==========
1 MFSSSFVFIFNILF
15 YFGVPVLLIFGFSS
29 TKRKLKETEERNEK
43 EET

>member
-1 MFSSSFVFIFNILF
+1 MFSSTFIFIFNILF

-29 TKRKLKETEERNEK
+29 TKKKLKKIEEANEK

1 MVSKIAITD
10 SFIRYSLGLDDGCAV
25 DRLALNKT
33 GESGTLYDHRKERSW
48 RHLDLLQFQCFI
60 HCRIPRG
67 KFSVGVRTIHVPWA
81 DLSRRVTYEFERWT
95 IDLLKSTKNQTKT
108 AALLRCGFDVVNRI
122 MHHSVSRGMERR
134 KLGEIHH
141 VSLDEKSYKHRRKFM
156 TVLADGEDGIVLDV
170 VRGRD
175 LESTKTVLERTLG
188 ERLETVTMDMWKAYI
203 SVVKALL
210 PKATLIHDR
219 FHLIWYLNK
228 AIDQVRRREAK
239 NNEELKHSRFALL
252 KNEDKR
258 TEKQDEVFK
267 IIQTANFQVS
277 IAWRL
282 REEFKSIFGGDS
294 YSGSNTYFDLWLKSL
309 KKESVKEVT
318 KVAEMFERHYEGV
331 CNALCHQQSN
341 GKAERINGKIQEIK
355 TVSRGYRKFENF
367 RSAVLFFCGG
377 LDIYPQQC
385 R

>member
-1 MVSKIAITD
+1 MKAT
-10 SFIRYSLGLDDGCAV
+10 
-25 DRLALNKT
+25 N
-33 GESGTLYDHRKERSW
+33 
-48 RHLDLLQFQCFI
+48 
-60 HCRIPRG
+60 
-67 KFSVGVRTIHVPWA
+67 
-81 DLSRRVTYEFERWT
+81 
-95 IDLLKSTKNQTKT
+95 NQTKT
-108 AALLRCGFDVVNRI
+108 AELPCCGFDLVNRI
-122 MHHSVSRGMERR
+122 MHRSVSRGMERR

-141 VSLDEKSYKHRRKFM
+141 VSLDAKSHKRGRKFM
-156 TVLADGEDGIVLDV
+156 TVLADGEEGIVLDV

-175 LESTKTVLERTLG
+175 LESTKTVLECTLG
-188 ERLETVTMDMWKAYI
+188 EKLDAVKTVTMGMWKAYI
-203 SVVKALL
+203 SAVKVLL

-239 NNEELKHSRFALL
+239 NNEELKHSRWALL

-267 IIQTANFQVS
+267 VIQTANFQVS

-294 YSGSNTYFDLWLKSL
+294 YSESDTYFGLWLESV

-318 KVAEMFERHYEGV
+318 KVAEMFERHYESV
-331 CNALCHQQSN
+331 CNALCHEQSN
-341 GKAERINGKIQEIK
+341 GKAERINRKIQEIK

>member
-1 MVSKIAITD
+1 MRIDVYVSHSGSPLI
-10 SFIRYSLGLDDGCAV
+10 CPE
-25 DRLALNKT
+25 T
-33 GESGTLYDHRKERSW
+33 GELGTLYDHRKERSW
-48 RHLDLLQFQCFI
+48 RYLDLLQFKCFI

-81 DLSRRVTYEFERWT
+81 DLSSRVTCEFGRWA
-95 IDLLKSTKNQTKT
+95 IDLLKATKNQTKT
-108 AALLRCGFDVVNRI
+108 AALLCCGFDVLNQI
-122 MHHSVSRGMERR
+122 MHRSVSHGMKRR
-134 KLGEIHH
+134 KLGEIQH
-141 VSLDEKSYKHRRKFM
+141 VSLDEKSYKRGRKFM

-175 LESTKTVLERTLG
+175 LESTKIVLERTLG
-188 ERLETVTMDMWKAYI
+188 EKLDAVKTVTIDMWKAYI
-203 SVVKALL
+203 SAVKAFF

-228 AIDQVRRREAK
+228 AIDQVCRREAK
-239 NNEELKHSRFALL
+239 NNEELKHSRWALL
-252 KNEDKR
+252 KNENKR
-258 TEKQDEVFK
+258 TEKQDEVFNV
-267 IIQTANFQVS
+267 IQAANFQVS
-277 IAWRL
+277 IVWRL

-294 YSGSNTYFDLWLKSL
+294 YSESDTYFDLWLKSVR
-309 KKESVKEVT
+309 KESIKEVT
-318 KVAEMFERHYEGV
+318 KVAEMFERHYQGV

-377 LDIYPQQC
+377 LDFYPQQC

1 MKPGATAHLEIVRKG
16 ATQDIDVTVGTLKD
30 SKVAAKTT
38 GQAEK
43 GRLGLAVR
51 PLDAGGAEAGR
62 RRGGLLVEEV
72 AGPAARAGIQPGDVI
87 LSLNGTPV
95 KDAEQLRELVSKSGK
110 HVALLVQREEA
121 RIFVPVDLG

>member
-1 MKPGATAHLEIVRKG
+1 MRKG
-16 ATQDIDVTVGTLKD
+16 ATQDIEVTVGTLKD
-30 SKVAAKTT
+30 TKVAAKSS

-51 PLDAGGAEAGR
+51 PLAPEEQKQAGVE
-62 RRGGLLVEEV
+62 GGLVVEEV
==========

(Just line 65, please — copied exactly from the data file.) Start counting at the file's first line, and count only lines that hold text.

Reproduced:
-108 AALLRCGFDVVNRI